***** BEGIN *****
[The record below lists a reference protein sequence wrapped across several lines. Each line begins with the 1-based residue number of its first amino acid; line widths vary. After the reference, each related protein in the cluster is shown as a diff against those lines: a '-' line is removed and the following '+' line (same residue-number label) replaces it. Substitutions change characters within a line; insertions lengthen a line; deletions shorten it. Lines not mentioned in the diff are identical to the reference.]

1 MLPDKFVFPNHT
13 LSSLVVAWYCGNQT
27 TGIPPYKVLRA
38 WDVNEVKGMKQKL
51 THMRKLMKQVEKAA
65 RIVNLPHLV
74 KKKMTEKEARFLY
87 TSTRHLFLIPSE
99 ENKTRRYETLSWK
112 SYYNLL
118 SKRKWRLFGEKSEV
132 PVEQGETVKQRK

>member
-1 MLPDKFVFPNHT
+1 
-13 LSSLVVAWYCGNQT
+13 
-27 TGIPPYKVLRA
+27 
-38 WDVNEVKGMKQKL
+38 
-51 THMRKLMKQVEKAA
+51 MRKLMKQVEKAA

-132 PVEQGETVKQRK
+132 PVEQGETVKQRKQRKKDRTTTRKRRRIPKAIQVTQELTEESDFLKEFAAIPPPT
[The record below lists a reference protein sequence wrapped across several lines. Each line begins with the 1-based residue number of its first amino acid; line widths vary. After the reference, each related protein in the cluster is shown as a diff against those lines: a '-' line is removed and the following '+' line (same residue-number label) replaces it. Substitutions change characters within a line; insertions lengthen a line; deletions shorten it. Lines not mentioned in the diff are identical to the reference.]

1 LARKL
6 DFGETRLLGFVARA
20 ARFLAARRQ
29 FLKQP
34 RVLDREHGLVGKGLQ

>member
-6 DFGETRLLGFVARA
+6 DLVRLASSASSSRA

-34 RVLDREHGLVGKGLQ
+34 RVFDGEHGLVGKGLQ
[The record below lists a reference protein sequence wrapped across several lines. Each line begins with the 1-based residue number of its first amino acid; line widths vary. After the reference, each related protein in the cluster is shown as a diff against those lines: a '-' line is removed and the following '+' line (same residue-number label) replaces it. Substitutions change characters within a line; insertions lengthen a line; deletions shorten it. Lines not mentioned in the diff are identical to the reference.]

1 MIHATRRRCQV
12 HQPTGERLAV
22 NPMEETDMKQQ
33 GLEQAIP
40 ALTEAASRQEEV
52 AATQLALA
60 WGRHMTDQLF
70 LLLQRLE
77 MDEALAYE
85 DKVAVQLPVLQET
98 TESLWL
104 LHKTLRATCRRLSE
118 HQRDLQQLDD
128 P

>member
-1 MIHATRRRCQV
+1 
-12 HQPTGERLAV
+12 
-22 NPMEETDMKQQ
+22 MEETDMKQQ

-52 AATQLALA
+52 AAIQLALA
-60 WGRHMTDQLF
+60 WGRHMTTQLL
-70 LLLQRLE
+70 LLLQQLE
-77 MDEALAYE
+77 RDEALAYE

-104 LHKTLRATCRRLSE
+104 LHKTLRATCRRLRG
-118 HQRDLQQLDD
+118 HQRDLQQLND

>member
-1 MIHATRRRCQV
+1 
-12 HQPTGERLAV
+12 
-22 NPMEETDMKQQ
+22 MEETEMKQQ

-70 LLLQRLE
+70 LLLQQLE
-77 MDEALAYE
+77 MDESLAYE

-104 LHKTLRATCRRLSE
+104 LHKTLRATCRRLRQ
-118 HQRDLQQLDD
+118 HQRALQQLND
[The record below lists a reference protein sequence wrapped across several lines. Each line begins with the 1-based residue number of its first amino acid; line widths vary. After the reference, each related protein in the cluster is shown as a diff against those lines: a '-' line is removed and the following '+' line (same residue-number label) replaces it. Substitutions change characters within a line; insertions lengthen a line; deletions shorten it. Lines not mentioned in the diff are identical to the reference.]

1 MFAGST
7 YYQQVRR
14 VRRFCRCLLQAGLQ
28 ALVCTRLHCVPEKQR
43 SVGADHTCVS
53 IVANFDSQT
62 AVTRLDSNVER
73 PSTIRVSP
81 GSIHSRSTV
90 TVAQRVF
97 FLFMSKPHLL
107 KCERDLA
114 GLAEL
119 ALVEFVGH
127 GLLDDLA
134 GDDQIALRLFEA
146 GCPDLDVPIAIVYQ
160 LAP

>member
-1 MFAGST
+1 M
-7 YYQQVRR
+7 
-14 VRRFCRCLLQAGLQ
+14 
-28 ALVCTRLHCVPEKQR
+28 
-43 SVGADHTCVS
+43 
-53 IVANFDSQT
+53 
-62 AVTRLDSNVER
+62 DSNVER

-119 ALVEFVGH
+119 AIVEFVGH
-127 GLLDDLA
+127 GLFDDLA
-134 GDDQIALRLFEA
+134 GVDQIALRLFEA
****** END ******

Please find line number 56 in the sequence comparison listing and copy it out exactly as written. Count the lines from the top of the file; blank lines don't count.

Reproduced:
-12 HQPTGERLAV